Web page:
Is it better to be brilliant at one thing or capable at lots of things? When it comes to leadership, the answer is, firmly, the latter.
Leaders with a broad repertoire of approaches are better motivators than those who do things one way. This effect outweighs even the impact of leadership experience when predicting highly-motivated workplaces.
A recent Hay Group study of 300 UK heads analysed feedback from colleagues on the head's style of leadership, and staff motivation and engagement. We found that, after three years, length of service was not a significant factor in creating better climates. However, different styles of leadership strongly motivated staff. It was the most powerful factor we saw.
We used our diagnostic tools to identify six leadership styles: visionary, directive, democratic, affiliative, coaching and pace-setting. A leader needs to use at least three regularly to produce a highly motivational atmosphere.
Climate encourages people to go the extra mile. Several intangible elements make it up: clarity of direction, fairness of recognition, ambition, freedom to act and pride. Schools with stronger climates (as seen by their staff) tend to get better inspection results. They are nicer to work in, so recruitment and retention is easier.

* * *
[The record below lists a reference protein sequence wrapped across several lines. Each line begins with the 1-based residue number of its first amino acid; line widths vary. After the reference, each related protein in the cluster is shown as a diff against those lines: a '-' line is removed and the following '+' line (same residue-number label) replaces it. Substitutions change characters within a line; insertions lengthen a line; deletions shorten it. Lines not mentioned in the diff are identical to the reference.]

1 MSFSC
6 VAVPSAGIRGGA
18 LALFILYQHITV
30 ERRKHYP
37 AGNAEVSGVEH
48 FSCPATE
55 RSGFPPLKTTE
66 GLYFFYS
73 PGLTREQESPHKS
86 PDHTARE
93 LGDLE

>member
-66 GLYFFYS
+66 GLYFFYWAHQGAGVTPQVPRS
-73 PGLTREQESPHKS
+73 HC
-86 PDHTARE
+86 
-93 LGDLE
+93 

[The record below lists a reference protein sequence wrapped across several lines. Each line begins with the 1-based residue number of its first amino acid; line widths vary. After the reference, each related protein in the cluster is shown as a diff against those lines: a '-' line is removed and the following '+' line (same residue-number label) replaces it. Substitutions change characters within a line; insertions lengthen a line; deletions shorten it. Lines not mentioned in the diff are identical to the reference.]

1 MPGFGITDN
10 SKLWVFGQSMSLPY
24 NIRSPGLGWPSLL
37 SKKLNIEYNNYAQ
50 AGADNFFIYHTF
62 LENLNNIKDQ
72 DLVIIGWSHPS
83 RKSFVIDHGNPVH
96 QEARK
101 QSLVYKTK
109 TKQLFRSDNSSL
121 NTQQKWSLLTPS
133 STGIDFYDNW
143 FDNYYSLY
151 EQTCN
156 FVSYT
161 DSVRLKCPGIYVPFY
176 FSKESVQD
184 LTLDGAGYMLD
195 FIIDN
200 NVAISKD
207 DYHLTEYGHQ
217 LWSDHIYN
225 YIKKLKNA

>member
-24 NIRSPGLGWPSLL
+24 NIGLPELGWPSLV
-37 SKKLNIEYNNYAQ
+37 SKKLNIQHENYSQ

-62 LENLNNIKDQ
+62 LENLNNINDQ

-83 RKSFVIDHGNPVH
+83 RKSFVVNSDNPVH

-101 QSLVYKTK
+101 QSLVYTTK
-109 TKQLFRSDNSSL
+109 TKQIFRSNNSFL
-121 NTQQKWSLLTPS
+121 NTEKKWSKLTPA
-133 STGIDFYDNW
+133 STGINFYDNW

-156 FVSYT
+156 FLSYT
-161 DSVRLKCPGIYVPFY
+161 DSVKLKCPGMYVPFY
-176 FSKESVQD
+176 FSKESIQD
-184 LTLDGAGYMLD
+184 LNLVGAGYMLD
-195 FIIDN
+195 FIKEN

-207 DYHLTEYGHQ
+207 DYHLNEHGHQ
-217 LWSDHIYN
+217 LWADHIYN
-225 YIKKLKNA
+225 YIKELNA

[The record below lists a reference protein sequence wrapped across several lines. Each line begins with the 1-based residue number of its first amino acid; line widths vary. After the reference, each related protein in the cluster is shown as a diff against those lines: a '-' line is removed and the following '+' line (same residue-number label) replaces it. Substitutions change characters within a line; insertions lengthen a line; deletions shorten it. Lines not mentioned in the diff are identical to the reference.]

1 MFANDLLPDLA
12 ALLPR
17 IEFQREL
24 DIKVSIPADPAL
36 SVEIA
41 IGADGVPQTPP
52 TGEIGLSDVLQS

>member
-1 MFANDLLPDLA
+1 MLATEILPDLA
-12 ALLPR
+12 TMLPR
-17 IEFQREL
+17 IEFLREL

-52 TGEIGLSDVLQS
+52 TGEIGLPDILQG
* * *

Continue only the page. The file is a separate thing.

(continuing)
The quality of the leadership is the most powerful force driving the climate of a school. Up to 70 per cent of the differences between organisations can be linked to the way they are led. Climate is a choice; it is inspiring and within everyone's reach.
For each head, once the basics are mastered, the most important development task is to become aware of what approaches are used most - then stretch beyond them. Feedback is powerful: often what we think we're doing is not what others perceive. Some leaders may feel they are being democratic and consultative by calling plenty of meetings. Those present, however, may feel it is just the leader talking about his or her vision.
We may think we are being fair by considering circumstances when dealing with staff; others may cry favouritism. Leadership is in the eye of the beholder.
Different styles work best in different circumstances - with other cultures or people, at different points in the school's cycle. In a turnaround situation, a leader may need to be directive. With talented, confident staff, the leader may need to role-model excellence. A coasting school may need an injection of vision.
Some approaches may feel uncomfortable. Sometimes we will need to apply them anyway, but recruiting a senior leadership team that complements our strengths and weaknesses might help. We may be strong on vision, but lack attention to detail and delivery, so a deputy with opposite skills might work well.
The message is clear: adaptability, founded on empathy and reflection, is the defining characteristic of leaders who inspire and strengthen colleagues.
Lesley Garrick, is associate director of the Hay Group Scotland.